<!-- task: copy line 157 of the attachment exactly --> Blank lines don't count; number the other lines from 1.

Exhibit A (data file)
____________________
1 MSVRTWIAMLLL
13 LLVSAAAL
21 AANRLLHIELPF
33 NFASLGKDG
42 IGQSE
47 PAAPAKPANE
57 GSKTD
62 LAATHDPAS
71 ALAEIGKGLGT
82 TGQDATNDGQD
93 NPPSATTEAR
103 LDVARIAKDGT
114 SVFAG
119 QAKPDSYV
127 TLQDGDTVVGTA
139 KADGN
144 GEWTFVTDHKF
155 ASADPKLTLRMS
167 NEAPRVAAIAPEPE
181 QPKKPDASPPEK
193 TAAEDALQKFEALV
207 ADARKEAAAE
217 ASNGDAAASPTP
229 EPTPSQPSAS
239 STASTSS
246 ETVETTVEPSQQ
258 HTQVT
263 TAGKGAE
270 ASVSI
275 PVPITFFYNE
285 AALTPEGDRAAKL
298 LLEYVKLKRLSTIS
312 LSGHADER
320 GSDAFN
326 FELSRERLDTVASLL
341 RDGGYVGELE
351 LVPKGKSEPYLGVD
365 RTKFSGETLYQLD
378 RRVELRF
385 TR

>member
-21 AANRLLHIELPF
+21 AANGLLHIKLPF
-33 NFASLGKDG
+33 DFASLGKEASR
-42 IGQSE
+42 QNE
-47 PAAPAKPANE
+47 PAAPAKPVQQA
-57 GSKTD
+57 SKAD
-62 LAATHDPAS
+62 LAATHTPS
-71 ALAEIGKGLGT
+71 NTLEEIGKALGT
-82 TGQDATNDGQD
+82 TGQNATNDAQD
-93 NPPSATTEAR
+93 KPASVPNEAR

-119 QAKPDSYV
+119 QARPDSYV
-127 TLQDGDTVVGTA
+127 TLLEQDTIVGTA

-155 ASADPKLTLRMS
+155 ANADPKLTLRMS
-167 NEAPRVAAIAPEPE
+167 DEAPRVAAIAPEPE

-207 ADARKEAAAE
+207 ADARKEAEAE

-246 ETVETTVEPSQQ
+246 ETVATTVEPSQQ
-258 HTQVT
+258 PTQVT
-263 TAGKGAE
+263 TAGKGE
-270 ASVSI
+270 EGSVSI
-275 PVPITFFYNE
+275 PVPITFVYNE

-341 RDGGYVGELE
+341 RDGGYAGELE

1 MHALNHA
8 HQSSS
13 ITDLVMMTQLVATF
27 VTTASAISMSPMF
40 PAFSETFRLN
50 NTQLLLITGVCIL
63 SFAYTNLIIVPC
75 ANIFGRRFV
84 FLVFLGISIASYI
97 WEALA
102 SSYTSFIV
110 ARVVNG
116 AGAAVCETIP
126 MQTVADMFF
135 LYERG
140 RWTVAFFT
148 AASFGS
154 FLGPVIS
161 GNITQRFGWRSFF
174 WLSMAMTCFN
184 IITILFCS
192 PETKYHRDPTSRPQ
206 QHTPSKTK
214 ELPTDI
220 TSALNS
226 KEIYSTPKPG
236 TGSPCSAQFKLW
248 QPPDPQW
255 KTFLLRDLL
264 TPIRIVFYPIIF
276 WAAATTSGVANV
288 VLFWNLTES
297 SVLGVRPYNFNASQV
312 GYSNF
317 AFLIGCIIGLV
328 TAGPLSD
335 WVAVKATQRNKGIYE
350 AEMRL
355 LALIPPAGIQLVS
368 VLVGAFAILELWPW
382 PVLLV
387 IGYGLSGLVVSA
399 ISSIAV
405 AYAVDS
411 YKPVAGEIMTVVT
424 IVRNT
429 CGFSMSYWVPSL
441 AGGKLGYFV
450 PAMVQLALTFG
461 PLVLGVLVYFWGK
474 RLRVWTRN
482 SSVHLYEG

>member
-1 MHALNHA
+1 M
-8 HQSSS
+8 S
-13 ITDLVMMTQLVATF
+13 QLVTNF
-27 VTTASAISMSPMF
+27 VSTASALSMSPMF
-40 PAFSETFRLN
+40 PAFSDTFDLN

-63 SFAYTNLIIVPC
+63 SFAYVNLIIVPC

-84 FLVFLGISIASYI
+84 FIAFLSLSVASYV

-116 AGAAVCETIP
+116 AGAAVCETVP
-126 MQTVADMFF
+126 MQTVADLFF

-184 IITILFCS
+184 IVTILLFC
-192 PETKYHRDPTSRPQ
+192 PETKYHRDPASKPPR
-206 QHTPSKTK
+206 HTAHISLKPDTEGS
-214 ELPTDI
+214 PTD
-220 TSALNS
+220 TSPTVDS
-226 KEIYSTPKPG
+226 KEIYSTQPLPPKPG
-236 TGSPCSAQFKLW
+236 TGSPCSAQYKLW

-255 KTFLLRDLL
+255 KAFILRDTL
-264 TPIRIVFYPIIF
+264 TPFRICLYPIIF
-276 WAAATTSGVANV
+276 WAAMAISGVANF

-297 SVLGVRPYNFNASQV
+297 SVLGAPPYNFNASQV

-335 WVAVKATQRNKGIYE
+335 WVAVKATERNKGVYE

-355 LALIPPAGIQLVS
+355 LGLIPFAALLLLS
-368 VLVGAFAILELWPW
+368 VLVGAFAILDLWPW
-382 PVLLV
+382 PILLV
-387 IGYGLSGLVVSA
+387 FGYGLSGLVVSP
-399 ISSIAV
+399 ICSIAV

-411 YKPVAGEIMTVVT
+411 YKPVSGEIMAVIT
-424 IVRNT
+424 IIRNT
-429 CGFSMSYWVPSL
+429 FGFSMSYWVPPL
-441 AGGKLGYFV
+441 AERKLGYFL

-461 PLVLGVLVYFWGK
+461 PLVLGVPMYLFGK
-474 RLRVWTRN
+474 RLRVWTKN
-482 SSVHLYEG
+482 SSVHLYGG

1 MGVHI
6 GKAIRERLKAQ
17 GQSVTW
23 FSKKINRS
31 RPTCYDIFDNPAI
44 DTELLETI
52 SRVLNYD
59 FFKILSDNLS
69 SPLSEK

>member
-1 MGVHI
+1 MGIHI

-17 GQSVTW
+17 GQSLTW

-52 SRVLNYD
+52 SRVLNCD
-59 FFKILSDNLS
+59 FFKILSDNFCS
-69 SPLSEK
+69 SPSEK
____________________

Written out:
-206 QHTPSKTK